Current evidence suggests single-field non-mydriatic photography using trained readers is an adequate modality for detecting referable DR, but not a substitute for comprehensive ophthalmic examination when needed. Compared with ophthalmoscopy, single-field photography can offer screening to a greater population. While mydriasis improves the sensitivity, it is restricted by practical limitations. As such, current evidence concurs with the recommendation for the Health Technology Board of Scotland that non-mydriatic one-field photography be used as a first stage, with mydriatic photography used for failures of non-mydriatic photography and examination. [71]

Assessment of DR: Who can Examine?

The availability of sufficient numbers of ophthalmologists to meet the growing demands around the world, particularly in developing regions, has emerged as a major barrier to delivery of timely ophthalmic care. Recent evidence suggests the problem is masked by inequities in distribution of the health workforce, whereby poor working and living conditions and greater income-earning capacity in urban areas means that medical staff are often reluctant to relocate to work in remote areas, and less willing to work in the government health system. [119,120] In order to implement sustainable guidelines, an approach that has been proposed was to ‘task-shift’ to increase reliance on community level and nonophthalmic workers in the process of DR screening. [121] Consensus was achieved among the guidelines that in addition to ophthalmologists, screening could be reliably performed by adequately trained doctors, retinal photographers and optometrists (). This was particularly emphasized in guidelines from developing regions including India and South Africa where the issue of adequate healthcare personnel has demanded innovative methods of delivering care. The SIGN and AAO guidelines, while recommending that ophthalmologists perform most of the examinations and surgery, acknowledged that ‘trained individuals’ could be involved in the screening process in order to improve access to care. Several studies comparing accuracy of other health professionals in detection and grading DR have been covered well in the literature.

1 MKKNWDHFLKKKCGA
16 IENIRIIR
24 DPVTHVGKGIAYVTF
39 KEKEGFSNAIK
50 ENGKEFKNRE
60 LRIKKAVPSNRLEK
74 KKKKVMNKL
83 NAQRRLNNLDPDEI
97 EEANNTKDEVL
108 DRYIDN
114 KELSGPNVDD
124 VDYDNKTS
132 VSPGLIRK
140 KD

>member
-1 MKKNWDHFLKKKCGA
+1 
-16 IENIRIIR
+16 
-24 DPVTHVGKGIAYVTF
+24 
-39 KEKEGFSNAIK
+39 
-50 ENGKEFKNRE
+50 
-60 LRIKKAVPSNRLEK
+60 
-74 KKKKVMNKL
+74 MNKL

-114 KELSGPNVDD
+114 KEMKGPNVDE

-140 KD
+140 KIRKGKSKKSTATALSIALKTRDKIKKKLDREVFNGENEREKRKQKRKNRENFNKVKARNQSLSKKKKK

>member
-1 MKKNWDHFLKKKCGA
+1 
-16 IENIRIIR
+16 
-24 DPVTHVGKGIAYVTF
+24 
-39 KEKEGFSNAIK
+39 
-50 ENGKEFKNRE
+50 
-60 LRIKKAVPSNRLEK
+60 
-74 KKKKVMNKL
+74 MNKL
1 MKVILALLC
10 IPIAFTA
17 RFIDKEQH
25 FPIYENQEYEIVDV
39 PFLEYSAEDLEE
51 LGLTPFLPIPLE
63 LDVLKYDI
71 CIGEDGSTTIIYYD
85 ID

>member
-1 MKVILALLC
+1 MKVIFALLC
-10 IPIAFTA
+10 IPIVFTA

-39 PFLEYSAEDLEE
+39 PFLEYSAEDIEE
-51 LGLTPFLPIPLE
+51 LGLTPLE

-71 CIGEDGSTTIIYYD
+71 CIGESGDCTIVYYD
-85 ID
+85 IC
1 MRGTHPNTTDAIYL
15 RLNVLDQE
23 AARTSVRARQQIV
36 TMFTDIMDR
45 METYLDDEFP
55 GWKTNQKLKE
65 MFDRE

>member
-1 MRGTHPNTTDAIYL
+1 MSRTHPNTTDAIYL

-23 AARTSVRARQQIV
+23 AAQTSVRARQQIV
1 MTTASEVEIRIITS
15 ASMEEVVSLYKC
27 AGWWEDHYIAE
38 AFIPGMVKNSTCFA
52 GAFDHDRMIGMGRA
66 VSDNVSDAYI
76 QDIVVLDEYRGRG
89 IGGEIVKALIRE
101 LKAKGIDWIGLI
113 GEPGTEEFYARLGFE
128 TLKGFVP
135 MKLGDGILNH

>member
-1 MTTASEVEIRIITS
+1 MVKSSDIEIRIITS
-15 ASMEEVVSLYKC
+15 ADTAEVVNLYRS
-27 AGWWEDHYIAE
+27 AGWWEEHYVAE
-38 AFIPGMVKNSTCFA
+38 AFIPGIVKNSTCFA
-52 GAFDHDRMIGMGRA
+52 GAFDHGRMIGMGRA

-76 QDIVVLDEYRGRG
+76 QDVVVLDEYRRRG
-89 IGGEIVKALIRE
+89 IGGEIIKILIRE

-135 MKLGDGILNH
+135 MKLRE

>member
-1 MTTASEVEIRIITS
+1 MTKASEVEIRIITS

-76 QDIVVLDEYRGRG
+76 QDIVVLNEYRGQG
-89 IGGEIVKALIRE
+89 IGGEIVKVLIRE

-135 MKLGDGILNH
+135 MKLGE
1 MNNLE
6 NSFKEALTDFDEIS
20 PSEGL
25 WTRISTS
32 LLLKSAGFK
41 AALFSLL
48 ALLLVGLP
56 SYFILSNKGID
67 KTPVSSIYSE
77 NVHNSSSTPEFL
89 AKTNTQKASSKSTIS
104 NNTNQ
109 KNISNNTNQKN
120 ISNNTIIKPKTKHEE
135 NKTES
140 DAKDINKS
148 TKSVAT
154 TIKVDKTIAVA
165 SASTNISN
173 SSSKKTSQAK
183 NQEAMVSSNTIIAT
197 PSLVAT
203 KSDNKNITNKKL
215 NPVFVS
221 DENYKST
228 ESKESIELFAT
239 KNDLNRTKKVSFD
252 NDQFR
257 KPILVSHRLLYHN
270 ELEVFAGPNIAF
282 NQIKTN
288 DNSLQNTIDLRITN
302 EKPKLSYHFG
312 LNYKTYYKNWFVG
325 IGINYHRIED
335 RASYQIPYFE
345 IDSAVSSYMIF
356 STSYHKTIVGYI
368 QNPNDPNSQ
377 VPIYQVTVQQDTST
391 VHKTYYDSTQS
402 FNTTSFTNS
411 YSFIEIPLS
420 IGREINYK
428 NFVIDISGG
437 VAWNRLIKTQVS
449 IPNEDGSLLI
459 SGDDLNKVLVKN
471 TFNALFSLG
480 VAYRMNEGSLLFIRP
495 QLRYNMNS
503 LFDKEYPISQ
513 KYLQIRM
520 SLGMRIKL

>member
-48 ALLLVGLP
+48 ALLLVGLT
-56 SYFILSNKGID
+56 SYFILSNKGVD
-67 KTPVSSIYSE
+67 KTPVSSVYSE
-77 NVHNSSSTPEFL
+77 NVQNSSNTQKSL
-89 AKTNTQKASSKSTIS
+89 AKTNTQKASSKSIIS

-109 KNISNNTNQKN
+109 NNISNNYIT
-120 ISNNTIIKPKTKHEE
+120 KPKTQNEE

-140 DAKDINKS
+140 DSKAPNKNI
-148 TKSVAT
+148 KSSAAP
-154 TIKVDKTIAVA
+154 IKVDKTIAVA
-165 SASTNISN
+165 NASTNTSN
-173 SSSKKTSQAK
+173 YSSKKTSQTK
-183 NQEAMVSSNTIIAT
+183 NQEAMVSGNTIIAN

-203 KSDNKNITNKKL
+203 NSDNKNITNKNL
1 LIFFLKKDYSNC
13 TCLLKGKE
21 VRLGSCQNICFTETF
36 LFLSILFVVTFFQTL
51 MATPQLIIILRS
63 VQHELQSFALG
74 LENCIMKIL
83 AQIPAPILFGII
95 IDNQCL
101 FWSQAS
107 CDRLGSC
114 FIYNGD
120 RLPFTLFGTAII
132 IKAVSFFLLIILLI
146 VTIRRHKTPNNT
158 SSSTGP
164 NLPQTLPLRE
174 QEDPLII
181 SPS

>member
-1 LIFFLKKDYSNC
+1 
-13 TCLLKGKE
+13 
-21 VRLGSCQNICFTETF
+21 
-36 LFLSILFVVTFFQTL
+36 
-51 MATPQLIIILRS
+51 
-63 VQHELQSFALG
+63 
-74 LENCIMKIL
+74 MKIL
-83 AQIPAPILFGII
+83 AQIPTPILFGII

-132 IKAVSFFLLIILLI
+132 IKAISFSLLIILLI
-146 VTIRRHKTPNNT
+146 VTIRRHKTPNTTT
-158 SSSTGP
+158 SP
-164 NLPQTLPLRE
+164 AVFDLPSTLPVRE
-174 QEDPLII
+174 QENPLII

Table 5.  Detection of diabetic retinopathy.

Guideline

Recommended screening modality

Personnel performing visual acuity and retinal examination

NICE

Retinal photography (mydriatic, 45°) or slit-lamp indirect ophthalmoscopy

Mydriatic photograph evaluated by trained personnel

Slit-lamp examination by ophthalmologist or optometrist

South Africa

Dilated ophthalmoscopy

Ophthalmic medical officer, trained ophthalmic nurse or optometrist

Kenya

Dilated fundoscopy

Did not stipulate

RCO

Dilated digital retinal photography

Primary care physicians, optometrists or ophthalmologists

WHO

Dilated retinal photography (three-field images at a reading centre or two-field images against a photographic standard) or slit-lamp biomicroscopy (dilated) with a lens or dilated fundoscopy including stereoscopic examination of the posterior pole

Trained photographer, optometrists and ophthalmologists

Aravind

Wide-angle fundus photography

Trained ophthalmic technician (for fundus photography), physicians, diabetologists and ophthalmologists

NHMRC

Dilated ophthalmoscopy or slit-lamp biomicroscopy (dilated) with a lens or photography (non-mydriatic adequate) if dilated exam not possible

Ophthalmologists, optometrists and other trained medical examiners

Canada

Seven-standard field stereoscopic colour fundus photography or dilated direct ophthalmoscopy or dilated indirect slit-lamp fundoscopy

Fundus photography interpreted by trained reader

New Zealand

Dilated retinal photography (2 × 45° fields-macular and nasal) or slit-lamp biomicroscopy